Don Brothwell (1933–2016) was a founder member of the Association of Environmental Archaeology (AEA), one of the ‘gang of four’ who established the Association in 1979. Along with Geoffrey Dimbleby, Don gave the opening paper, Environmental aspects of coasts and Islands: a justification, at the first annual conference in Lancaster (UK).
Don was a pioneer in archaeological science, and in his honour the AEA has set up the Don Brothwell Prize, which is awarded to the best paper published in Environmental Archaeology each year. The prize comprises free electronic access to the paper for a period of 2 years following announcement of the award.
The journal’s editorial board select a shortlist of 5 to 8 papers that, in their opinion, form the best and most significant papers published that year. Peter Gane, Taylor and Francis’ managing editor, then choses the winner from the shortlist.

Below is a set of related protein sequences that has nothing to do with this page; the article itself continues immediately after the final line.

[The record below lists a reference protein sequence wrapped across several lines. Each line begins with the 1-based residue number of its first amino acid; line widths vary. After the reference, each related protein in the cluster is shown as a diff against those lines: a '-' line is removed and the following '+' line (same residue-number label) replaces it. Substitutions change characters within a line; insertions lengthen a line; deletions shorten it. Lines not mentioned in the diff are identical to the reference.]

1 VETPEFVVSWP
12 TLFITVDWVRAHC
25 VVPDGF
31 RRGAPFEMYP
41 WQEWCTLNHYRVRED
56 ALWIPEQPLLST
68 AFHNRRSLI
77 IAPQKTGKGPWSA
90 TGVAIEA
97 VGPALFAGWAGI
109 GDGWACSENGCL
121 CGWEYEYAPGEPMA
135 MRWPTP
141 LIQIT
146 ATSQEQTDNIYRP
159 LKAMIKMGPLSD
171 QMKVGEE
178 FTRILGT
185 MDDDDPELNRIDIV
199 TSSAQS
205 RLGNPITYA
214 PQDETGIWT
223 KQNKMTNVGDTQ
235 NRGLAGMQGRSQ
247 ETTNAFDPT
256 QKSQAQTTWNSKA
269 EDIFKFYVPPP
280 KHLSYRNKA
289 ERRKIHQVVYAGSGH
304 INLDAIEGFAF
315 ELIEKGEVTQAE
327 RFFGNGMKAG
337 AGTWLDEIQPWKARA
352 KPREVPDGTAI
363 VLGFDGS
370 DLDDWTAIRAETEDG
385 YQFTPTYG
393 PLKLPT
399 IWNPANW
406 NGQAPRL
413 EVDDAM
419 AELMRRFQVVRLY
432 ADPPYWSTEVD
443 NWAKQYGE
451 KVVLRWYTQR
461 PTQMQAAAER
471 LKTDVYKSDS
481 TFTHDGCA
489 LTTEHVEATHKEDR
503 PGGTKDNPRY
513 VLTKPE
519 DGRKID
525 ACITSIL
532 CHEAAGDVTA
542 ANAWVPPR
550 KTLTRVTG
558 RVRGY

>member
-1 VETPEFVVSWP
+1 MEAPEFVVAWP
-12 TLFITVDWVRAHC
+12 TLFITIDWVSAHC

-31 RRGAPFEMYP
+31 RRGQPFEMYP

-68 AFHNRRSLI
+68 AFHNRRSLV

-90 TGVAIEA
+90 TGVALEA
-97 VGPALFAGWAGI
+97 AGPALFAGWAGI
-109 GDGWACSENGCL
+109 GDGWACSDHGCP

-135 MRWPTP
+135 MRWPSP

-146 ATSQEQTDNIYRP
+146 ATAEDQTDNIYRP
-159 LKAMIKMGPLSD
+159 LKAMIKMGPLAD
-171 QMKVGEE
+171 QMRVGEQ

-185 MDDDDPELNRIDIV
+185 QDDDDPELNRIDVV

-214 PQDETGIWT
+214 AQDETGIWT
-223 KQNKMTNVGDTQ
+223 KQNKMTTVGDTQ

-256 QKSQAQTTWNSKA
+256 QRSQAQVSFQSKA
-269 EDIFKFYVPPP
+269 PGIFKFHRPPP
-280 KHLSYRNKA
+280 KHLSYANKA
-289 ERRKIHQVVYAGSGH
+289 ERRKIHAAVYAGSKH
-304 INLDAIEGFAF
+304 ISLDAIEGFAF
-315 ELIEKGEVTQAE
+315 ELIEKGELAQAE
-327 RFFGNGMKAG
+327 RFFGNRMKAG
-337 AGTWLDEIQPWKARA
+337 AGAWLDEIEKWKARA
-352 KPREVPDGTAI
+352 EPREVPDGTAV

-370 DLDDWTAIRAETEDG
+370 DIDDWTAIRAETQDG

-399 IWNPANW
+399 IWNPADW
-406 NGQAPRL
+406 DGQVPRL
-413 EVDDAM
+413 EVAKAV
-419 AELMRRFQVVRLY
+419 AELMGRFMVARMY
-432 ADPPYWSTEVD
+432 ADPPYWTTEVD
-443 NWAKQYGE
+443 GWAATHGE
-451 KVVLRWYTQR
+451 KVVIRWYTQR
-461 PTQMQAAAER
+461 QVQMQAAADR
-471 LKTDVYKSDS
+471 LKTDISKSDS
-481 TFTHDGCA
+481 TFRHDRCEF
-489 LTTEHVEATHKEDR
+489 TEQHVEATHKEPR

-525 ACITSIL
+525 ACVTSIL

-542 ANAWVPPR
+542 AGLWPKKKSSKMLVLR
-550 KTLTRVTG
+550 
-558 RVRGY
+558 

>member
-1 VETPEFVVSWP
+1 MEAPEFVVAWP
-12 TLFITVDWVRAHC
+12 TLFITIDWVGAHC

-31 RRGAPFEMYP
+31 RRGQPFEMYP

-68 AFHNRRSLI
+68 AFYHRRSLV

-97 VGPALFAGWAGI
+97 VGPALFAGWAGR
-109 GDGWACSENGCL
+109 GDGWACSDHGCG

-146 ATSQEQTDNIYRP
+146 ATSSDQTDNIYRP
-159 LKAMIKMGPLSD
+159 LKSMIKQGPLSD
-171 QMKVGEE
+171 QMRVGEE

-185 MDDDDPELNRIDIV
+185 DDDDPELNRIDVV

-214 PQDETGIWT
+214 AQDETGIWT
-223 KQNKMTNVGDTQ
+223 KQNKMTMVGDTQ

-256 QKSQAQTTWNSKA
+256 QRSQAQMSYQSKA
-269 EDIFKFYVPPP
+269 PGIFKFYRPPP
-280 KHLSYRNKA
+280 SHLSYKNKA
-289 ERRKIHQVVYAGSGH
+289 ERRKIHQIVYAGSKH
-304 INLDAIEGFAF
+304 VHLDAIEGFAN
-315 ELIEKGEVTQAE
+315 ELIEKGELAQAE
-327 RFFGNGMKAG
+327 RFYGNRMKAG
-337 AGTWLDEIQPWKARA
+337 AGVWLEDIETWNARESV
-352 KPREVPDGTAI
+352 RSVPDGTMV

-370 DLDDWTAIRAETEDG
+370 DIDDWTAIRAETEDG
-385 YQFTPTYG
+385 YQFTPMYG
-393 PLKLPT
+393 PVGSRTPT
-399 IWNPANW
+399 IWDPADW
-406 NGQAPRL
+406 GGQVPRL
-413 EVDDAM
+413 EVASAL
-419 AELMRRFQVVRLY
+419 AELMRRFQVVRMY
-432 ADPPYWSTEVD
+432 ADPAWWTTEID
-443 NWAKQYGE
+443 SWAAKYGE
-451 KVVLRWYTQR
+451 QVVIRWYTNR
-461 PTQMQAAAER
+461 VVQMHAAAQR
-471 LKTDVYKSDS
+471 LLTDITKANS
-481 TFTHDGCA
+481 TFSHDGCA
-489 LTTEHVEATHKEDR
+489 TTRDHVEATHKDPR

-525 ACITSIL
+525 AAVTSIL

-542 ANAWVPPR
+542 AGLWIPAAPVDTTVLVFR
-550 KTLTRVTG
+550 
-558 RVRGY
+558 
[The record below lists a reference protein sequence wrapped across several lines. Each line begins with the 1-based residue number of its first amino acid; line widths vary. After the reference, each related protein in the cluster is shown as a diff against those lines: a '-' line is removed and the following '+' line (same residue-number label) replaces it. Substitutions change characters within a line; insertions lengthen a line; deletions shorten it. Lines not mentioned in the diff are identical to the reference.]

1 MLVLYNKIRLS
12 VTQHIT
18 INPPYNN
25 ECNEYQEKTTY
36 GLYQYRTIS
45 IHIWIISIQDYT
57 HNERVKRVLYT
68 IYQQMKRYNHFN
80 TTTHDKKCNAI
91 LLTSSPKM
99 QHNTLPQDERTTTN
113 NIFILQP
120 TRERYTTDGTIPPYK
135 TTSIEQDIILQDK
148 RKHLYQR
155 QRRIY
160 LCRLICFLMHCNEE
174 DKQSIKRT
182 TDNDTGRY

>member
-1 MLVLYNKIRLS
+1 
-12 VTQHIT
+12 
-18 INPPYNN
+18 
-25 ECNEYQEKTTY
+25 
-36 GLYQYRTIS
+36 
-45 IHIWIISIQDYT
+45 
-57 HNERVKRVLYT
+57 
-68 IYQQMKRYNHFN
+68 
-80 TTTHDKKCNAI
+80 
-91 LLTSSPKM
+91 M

Youri van den Hurk, Luke Spindler, Krista McGrath and Camilla Speller
“Medieval Whalers in the Netherlands and Flanders: Zooarchaeological Analysis of Medieval Cetacean Remains.”
Environmental Archaeology 27(3): 243–257
Lisa Lodwick, Gill Campbell, Vicky Crosby and Gundula Müldner “Isotopic Evidence for Changes in Cereal Production Strategies in Iron Age and Roman Britain .” Environmental Archaeology 26(1): 13–28. https://www.tandfonline.com/doi/full/10.1080/14614103.2020.1718852
Wenmin Qin, Lunche Wang, Aiwen Lin, Chao Yang and Hongji Zhu “Spatial-Temporal Evolution of the Distribution Pattern of Neolithic Sites in Han River Basin, China.” Environmental Archaeology 25(1): 1–13. https://www.tandfonline.com/doi/full/10.1080/14614103.2018.1551505
Vidal-Matutano, P., R. Blasco, P. Sañudo, and J. Fernández Peris. 2019. “The Anthropogenic use of Firewood during the European Middle Pleistocene: Charcoal Evidence from Levels XIII and XI of Bolomor Cave, Eastern Iberia (230–160 ka)”. Environmental Archaeology 24(3): 269–28. https://www.tandfonline.com/doi/full/10.1080/14614103.2017.1406026
Bunting, M.J., and M. Farrell. 2018. “Seeing the Wood for the Trees: Recent Advances in the Reconstruction of Woodland in Archaeological Landscapes Using Pollen Data”. Environmental Archaeology 23(3): 228–239.